Parametric Analysis of Catalytic Converter Plugging Caused by Manganese-Based Gasoline Additives 2007-01-1070
A parametric analysis, based on engine dynamometer tests, was performed to evaluate the influence of exhaust gas temperature, catalyst cell density, exhaust system configuration and the presence of the manganese fuel additive methylcyclopentadienyl manganese tricarbonyl (MMT) in motor fuel on catalytic converter deposits and plugging. Analysis of catalytic converter deposits revealed they consisted mainly of trimanganese tetroxide (Mn3O4), with traces of Ca, P, and Zn. Deposits on catalysts from customer vehicles from Canada, where MMT was known to be in the majority of gasoline in the 1999-2005 timeframe, and from road test vehicles were virtually identical to the catalyst deposits from the engine dynamometer tests.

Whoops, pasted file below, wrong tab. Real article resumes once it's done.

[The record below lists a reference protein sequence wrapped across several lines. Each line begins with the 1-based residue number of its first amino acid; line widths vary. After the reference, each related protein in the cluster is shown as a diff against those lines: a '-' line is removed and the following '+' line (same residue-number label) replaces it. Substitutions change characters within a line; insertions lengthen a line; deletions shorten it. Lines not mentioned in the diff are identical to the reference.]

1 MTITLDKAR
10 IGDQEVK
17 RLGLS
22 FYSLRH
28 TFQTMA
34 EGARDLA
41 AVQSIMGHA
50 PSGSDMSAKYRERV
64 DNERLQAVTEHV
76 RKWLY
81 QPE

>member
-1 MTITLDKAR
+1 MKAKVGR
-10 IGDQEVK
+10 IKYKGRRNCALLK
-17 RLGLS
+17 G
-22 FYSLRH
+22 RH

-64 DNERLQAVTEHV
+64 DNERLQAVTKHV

The engine dynamometer tests were conducted at three different exhaust gas temperatures (600° C, 715° C and 805°C), using two different catalyst cell densities (400 and 600 cells per square inch), and five different angles of incidence of the exhaust gas to the converter inlet surface (30°, 45°, 60°, 75° and 90°). These studies demonstrated that each of those three parameters has a significant influence on catalyst plugging by MMT. Higher cell density and close-coupled catalyst placement are two of the key technologies utilized to meet more stringent exhaust emissions standards that have been, or are being, enacted in many countries. The results demonstrate that these key emission control technologies are more susceptible to plugging from MMT.